QString cat("cat");
        QString dog("dog");
        QVERIFY(cat != dog);
        QCOMPARE(cat, "cat");

  4. Run your test by running an executable in ./image/test/ folder

Krita-specific testing utils

Fetching reference images

All the testing files/images are usually stored in the test's data folder (e.g. ./krita/image/tests/data/). But there are some files which are used throughout all the unit tests (e.g. lena.png). These files are stored in the global folder ./krita/sdk/tests/data/. If you want to access any file, just use TestUtil::fetchDataFileLazy. It first searches the file in the local test's folder and if nothing is found checks the global folder.


QImage refImage(TestUtil::fetchDataFileLazy("lena.png"));

Compare test result against a reference QImage

There are two helper functions to compare a given QImage against an image saved in the data folder.

bool TestUtil::checkQImage(const QImage &image, const QString &testName,
                           const QString &prefix, const QString &name,
                           int fuzzy = 0, int fuzzyAlpha = -1, int maxNumFailingPixels = 0);
bool TestUtil::checkQImageExternal(const QImage &image, const QString &testName,
                                   const QString &prefix, const QString &name,
                                   int fuzzy = 0, int fuzzyAlpha = -1, int maxNumFailingPixels = 0);

The functions search for a png file with path

# or without a subfolder

The supplied QImage is compared against the saved PNG, and the result is returned to the caller. If the images do not coincide, two images are dumped into the current directory: one with actual result and another with what is expected.

The second version of the function is different. It searches the image in "an external repository". The point is that PNG images occupy quite a lot of space and bloat the repository size. So we decided to put all the images that are big enough (>10KiB) into an external SVN repository. To configure an external test files repository on your computer, please do the following:

  1. Checkout the data repository:
    # create the tests data folder and enter it
    mkdir ~/testsdata
    cd ~/testsdata
    #checkout the extra repository
    svn checkout svn+ssh://[email protected]/home/kde/trunk/tests/kritatests

  2. Add environment variable pointing to your repository to your ~/.bashrc
    export KRITA_UNITTESTS_DATA_DIR= ~/testsdata/kritatests/unittests

  3. Use TestUtil::checkQImageExternal in your unittest and it will fetch data from the external source. If an external repository is not found then the test is considered "passed".

QImageBasedTest for complex actions

Sometimes you need to test some complex actions like cropping or transforming the whole image. The main problem of such action is that it should work correctly with any kind of layer or mask, e.g. KisCloneLayer, KisGroupLayer or even KisSelectionMask. To facilitate such complex testing conditions, Krita provides a special class QImageBasedTest. It helps you to create a really complex image and check the contents of its layers. You can find the best example of its usage in KisProcessingsTest. Basically, to use this class, one should derive it's own testing class from it, and call a set of callbacks, which do all the work. Let's consider the code from KisProcessingsTest:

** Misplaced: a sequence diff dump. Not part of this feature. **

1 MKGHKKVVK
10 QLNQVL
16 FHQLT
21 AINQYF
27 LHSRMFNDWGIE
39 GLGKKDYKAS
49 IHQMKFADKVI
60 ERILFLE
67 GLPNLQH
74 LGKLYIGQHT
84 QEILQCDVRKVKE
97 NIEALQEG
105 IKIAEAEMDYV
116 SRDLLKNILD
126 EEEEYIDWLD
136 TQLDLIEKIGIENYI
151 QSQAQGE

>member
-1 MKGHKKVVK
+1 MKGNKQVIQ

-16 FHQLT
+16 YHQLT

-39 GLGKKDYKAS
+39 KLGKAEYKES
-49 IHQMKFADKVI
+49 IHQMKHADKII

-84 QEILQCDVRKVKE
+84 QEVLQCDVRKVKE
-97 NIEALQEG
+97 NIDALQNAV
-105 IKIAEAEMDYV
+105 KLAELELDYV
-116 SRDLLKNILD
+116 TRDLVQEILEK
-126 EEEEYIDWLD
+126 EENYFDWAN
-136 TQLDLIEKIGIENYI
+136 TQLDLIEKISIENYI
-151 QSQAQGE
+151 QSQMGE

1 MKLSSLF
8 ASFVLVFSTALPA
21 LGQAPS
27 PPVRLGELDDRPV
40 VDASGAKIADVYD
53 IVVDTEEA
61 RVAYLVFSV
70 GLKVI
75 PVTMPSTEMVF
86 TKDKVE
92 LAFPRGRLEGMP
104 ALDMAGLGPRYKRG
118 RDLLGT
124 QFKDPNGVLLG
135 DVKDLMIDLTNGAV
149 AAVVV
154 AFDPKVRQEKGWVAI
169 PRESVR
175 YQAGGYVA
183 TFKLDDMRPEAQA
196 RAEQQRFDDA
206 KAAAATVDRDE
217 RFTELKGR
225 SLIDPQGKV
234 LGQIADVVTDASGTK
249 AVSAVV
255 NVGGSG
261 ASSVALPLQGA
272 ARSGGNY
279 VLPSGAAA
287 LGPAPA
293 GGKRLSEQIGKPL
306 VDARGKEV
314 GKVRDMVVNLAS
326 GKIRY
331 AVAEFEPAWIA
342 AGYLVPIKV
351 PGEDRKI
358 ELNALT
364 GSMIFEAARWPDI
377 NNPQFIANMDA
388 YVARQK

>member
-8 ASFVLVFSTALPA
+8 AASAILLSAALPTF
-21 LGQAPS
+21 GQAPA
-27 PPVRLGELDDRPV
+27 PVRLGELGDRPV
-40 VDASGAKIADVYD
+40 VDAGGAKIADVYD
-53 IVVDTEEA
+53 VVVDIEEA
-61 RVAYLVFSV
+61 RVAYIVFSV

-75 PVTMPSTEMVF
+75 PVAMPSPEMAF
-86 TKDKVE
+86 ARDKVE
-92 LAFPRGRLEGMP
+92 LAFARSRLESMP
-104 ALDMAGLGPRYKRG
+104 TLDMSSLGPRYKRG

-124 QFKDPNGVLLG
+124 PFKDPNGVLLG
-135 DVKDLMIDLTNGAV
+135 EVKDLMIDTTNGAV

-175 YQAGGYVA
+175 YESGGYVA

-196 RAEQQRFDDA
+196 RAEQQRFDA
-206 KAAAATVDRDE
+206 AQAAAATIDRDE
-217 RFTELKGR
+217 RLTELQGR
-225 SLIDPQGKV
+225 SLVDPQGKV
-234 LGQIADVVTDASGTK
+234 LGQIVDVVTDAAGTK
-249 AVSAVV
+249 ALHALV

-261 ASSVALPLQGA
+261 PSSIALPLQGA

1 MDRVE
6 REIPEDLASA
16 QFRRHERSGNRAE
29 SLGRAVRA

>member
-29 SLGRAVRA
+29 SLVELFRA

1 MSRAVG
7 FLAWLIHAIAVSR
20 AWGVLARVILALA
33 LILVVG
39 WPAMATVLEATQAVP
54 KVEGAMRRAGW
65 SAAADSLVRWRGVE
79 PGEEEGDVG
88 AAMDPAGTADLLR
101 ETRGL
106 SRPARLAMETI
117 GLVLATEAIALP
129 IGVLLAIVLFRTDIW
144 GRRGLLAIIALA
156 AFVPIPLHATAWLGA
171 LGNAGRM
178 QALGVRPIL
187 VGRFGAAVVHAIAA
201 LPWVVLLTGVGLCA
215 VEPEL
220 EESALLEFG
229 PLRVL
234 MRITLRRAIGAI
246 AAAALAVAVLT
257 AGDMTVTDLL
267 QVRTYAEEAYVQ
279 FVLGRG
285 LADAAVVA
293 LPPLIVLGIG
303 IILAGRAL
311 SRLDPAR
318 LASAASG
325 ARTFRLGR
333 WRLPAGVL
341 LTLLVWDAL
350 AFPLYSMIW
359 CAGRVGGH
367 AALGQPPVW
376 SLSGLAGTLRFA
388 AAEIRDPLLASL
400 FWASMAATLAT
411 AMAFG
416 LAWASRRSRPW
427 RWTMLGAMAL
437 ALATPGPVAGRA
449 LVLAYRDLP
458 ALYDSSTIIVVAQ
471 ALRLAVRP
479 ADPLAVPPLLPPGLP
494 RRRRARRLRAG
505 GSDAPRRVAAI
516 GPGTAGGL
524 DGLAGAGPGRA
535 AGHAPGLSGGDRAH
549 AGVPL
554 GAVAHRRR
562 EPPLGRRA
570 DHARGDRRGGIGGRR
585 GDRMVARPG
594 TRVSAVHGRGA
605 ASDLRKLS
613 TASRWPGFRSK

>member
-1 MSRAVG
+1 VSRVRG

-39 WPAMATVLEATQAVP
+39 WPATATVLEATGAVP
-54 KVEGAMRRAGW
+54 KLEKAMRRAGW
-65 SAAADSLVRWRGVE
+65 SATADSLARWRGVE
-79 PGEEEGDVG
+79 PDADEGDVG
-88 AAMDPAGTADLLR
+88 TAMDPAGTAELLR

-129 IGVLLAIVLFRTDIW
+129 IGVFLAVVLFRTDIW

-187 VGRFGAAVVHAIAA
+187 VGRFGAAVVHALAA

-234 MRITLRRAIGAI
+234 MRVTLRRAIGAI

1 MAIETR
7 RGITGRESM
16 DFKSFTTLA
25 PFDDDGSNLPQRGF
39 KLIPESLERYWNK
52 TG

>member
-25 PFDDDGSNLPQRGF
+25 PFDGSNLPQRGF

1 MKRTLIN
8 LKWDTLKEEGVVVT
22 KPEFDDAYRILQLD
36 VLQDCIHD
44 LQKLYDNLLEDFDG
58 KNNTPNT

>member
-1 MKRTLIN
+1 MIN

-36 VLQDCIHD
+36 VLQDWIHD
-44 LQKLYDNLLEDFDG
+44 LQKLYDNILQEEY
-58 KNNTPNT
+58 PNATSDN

// override QImageBasedTest class
class BaseProcessingTest : public TestUtil::QImageBasedTest
        : QImageBasedTest("processings")

    // The method is called by test cases. If the test fails, a set of PNG images
    // is saved into working directory
    void test(const QString &testname, KisProcessingVisitorSP visitor) {

        // create an image and regenerate its projection
        KisSurrogateUndoStore *undoStore = new KisSurrogateUndoStore();
        KisImageSP image = createImage(undoStore);

        // check if the image is correct before testing anything

        // do the action we are trying to test
        KisProcessingApplicator applicator(image, image->root(),


        // check the result, and dump images if something went wrong
        QVERIFY(checkLayers(image, testname));

        // Check if undo(!) works correctly

        if (!checkLayersInitial(image)) {
            qWarning() << "NOTE: undo is not completely identical "
                       << "to the original image. Falling back to "
                       <<"projection comparison";

MaskParent object

TestUtil::MaskParent is a simple class that, in its constructor, creates an RGB8 image with a single paint layer, which you can use for further testing. The image and the layer can be accessed as simple member variables.


void KisMaskTest::testCreation()
    // create an image and a simple layer
    TestUtil::MaskParent p;

    // create a mask and attach its selection to the created layer
    TestMaskSP mask = new TestMask;

    QCOMPARE(mask->extent(), QRect(0,0,512,512));
    QCOMPARE(mask->exactBounds(), QRect(0,0,512,512));

This page was last edited on 20 March 2020, at 00:58. Content is available under Creative Commons License SA 4.0 unless otherwise noted.